Philosophical Psychology 12 (3):311 – 324 (1999)

Abstract
Mainstream theories of decision making conceptualise uncertainty in terms of a well-defined probability distribution or weighting function. Following Knight, radical Keynesians consider subjective expected utility (SEU) theory and its variants as a restricted theory of decision-making applicable to situations of risk and, hence, of limited relevance to the understanding of crucial economic decisions under conditions of fundamental uncertainty in which probabilities are ill-defined, possibly non-existent. The objective of this paper is to outline a radical Keynesian theory of decision-making under uncertainty, arguing that Keynes's suggestion to a two-dimensional probability-credence framework provides the basis for determining the limitations of mainstream approaches and points the way forward to the construction of a more general encompassing theory relevant to psychologists and economists outside of the Keynesian tradition.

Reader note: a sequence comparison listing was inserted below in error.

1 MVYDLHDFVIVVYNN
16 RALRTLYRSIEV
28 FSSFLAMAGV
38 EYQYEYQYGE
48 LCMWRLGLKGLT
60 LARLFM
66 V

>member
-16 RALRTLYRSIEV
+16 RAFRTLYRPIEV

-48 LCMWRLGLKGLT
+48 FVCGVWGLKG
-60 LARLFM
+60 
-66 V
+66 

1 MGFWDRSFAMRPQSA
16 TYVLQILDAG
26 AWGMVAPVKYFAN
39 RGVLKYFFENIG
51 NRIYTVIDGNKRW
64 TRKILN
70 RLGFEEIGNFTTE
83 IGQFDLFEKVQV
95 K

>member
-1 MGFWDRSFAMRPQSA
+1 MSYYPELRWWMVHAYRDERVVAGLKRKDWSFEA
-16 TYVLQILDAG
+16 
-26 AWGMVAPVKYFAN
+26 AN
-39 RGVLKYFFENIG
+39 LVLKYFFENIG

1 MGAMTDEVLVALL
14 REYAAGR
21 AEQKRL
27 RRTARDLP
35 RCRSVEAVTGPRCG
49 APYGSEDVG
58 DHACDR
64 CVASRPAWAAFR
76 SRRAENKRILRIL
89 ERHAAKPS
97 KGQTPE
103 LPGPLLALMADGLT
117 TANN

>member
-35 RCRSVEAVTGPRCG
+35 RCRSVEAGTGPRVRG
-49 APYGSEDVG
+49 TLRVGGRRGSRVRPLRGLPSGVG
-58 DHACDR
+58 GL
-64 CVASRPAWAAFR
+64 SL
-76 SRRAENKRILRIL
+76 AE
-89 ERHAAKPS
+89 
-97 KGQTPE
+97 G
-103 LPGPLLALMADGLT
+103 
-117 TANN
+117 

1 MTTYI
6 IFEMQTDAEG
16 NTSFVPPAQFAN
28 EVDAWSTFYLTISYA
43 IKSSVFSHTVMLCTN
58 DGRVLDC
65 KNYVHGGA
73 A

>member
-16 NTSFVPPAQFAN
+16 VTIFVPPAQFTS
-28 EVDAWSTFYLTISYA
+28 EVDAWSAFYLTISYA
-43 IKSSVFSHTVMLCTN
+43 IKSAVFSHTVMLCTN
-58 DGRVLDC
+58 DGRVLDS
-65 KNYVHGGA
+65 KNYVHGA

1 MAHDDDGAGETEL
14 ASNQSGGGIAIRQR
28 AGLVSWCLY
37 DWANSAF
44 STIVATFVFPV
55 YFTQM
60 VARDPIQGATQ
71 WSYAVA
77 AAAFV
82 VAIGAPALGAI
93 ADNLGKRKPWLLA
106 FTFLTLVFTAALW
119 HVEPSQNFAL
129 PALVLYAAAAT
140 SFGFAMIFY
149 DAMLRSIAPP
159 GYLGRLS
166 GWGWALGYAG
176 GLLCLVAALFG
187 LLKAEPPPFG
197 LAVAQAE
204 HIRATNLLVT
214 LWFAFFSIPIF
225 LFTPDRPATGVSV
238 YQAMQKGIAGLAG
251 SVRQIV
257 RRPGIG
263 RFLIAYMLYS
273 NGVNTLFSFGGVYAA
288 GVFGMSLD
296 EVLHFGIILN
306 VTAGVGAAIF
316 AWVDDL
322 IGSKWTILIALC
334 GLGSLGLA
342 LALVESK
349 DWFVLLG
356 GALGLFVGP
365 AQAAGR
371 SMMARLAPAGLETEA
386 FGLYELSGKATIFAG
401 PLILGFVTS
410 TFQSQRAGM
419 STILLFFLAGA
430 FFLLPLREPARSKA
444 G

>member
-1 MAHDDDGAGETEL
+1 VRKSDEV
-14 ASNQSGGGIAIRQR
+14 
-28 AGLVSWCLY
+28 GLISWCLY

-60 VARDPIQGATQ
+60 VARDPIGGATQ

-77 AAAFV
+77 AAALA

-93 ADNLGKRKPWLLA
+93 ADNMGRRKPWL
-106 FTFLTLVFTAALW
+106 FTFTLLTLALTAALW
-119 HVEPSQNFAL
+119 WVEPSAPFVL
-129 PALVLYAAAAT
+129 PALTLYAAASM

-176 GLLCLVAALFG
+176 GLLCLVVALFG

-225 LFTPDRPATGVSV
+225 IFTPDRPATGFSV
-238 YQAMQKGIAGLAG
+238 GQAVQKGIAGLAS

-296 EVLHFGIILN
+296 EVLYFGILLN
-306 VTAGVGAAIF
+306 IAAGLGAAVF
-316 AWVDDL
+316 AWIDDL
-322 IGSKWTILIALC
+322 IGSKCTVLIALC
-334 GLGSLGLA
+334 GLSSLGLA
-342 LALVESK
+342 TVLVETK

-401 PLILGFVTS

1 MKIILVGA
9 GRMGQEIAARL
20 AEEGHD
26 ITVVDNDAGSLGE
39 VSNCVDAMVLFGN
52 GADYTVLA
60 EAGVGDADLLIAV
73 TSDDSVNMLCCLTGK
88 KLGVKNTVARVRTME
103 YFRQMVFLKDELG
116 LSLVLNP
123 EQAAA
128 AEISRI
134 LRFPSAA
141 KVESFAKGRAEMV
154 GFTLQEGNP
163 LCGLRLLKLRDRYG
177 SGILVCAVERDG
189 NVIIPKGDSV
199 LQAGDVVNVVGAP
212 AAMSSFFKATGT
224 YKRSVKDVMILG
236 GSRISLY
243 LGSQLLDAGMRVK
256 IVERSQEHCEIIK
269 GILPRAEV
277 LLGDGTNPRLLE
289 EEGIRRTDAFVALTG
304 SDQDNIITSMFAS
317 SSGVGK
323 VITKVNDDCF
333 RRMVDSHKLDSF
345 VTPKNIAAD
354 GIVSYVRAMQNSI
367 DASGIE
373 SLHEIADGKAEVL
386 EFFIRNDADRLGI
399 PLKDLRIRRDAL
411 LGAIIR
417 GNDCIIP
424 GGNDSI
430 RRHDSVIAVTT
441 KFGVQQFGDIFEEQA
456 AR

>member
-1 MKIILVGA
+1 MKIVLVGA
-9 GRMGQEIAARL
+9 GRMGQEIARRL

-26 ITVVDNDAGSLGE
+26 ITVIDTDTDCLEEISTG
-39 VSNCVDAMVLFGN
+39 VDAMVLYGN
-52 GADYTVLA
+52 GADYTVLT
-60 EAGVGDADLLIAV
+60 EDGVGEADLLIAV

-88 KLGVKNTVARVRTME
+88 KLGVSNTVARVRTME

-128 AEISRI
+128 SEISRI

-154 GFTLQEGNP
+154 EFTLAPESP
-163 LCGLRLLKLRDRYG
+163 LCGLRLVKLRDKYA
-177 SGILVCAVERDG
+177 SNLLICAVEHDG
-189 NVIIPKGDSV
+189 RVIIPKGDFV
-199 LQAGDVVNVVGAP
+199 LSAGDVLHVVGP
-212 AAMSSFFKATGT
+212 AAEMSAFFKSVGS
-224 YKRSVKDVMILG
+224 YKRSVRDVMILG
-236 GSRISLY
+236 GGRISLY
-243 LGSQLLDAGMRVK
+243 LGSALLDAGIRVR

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DOI 10.1080/095150899105792
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References found in this work BETA

Economic Philosophy.Joan Robinson - 1962 - Aldinetransaction.
Decision Making Under Great Uncertainty.Sven Ove Hansson - 1996 - Philosophy of the Social Sciences 26 (3):369-386.
Keynesian Uncertainty and the Weight of Arguments.Jochen Runde - 1990 - Economics and Philosophy 6 (2):275.

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